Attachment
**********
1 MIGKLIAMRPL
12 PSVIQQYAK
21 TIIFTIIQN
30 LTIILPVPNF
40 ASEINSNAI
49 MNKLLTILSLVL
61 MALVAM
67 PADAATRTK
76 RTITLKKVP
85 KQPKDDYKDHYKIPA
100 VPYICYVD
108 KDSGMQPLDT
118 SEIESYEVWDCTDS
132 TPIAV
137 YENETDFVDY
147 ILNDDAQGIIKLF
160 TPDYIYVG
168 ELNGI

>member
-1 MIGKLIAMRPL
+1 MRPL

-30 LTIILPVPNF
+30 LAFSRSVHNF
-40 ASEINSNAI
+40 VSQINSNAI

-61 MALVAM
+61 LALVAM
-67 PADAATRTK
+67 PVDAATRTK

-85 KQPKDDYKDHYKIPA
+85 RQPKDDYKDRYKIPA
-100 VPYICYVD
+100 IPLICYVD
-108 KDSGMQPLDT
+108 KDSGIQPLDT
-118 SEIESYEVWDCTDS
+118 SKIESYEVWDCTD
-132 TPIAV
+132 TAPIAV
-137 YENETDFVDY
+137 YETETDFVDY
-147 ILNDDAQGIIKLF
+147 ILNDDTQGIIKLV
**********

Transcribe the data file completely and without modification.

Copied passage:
1 MIGKLIAMRPL
12 PSVIQQYAK
21 TIIFTIIQN
30 LTIILPVPNF
40 ASEINSNAI
49 MNKLLTILSLVL
61 MALVAM
67 PADAATRTK
76 RTITLKKVP
85 KQPKDDYKDHYKIPA
100 VPYICYVD
108 KDSGMQPLDT
118 SEIESYEVWDCTDS
132 TPIAV
137 YENETDFVDY
147 ILNDDAQGIIKLF
160 TPDYIYVG
168 ELNGI

>member
-1 MIGKLIAMRPL
+1 MRPL

-30 LTIILPVPNF
+30 LAFSRSVHNF
-40 ASEINSNAI
+40 VSQINSNAI

-61 MALVAM
+61 LALVAM
-67 PADAATRTK
+67 PVDAATRTK

-85 KQPKDDYKDHYKIPA
+85 RQPKDDYKDRYKIPA
-100 VPYICYVD
+100 IPLICYVD
-108 KDSGMQPLDT
+108 KDSGIQPLDT
-118 SEIESYEVWDCTDS
+118 SKIESYEVWDCTD
-132 TPIAV
+132 TAPIAV
-137 YENETDFVDY
+137 YETETDFVDY
-147 ILNDDAQGIIKLF
+147 ILNDDTQGIIKLV